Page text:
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Am J Dis Child. 1912;IV(6):378-382. doi:10.1001/archpedi.1912.04100240047003.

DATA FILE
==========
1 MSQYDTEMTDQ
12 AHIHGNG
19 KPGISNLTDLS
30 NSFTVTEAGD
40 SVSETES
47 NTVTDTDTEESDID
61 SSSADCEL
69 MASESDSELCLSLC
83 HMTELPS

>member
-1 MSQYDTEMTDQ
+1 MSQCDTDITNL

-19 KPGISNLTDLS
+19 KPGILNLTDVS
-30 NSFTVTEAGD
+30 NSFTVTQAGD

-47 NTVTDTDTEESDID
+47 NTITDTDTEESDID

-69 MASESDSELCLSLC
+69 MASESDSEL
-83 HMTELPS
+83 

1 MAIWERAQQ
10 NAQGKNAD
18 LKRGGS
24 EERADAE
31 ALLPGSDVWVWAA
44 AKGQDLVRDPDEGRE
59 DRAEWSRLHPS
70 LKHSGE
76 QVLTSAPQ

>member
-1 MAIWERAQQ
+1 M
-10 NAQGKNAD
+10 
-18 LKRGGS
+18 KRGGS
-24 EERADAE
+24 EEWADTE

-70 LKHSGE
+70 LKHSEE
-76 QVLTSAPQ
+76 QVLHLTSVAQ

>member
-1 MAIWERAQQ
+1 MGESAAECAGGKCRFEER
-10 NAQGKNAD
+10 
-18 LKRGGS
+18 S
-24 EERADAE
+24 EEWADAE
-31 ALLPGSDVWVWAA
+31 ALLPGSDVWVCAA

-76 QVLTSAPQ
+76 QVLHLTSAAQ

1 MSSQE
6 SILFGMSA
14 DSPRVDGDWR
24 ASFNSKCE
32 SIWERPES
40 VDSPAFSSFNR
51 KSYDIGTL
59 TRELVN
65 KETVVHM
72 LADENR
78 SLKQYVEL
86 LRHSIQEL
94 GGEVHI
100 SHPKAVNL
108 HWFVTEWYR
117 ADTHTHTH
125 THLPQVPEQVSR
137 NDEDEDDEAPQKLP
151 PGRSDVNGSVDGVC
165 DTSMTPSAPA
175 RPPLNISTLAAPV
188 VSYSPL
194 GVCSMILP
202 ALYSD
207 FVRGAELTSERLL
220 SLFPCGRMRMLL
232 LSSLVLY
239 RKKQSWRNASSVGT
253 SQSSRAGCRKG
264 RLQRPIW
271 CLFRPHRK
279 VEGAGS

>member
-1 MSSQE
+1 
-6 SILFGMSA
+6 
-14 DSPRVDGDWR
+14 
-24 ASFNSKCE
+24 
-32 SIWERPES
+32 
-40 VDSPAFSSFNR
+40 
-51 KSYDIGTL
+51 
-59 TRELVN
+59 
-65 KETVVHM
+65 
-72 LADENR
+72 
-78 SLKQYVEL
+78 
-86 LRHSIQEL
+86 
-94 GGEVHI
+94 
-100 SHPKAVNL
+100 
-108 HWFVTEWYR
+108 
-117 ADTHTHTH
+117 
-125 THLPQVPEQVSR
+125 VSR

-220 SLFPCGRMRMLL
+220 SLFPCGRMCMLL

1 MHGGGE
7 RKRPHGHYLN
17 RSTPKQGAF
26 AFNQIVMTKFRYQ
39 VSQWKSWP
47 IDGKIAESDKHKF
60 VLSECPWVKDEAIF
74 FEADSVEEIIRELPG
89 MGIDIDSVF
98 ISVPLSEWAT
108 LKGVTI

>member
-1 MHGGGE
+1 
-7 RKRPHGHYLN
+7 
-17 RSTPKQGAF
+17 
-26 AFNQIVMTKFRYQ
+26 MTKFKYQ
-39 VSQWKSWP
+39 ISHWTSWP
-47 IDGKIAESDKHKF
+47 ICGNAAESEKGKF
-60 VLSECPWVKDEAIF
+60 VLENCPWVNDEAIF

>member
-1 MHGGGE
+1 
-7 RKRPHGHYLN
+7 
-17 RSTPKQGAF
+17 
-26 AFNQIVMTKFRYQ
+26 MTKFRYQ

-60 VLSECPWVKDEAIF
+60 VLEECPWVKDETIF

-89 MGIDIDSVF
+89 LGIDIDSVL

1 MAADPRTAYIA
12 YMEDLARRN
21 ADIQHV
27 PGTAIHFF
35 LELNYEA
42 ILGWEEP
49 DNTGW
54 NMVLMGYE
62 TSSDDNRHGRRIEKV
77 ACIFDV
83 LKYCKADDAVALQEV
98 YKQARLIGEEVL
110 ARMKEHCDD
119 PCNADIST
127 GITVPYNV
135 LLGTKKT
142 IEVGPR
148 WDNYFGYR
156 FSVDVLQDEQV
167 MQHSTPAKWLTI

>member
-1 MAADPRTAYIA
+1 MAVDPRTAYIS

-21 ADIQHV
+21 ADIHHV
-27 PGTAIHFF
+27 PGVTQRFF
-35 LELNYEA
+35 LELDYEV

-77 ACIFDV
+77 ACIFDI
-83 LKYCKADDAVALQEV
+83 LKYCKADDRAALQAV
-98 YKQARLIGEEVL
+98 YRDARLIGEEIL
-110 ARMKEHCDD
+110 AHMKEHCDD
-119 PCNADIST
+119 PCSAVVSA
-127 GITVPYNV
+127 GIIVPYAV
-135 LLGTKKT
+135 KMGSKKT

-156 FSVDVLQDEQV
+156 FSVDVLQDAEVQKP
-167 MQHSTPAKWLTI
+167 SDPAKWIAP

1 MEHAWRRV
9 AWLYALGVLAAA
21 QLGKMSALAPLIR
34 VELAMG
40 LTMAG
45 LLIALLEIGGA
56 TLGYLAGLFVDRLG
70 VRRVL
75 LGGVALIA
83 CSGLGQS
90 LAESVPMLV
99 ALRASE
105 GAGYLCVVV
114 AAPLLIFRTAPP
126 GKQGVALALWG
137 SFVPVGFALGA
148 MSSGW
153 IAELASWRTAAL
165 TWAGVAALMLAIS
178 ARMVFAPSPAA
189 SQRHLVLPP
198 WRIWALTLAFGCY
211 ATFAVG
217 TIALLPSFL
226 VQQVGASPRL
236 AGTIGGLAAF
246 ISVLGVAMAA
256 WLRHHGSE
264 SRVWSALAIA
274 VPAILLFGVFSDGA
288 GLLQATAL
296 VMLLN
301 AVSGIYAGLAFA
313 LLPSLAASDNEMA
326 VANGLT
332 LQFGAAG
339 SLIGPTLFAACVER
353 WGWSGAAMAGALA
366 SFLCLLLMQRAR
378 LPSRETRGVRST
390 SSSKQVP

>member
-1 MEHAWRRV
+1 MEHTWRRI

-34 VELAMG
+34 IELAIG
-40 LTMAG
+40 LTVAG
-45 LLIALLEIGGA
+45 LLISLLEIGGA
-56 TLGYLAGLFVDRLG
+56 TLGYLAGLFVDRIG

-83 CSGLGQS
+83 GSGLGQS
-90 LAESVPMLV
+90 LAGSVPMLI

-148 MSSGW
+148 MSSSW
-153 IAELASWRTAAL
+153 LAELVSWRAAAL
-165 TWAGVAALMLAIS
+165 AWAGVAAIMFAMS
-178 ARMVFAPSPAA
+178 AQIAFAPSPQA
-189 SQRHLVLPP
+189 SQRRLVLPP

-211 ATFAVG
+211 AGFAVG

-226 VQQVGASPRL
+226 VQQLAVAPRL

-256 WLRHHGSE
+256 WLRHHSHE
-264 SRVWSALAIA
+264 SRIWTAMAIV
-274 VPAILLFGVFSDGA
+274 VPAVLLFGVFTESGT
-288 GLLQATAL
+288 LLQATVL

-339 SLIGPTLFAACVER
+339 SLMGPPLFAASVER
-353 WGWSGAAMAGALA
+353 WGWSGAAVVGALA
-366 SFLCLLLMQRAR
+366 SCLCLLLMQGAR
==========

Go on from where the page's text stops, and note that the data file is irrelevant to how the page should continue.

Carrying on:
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The subject of helminthiasis in children has been revived in the literature in the last few years. The statistics as given in the text-books have been drawn from the clinical work in hospitals and private practice and are naturally inaccurate, as many of the cases show no symptoms and the clinical examinations have not been controlled by careful laboratory examination. In the last few years, however, there have been two investigations reported, based on thoroughly scientific work. The earlier work, that of Stiles and Garrison, reported in 1906, gives a thorough digest of the voluminous literature and was practically the only report on the subject in the United States until Schloss reported his series of 310 cases from the clinics of three hospitals in New York. The latter report was the direct stimulus for the present investigation. The percentage of infections (28.57 per cent.) reported in this paper being so


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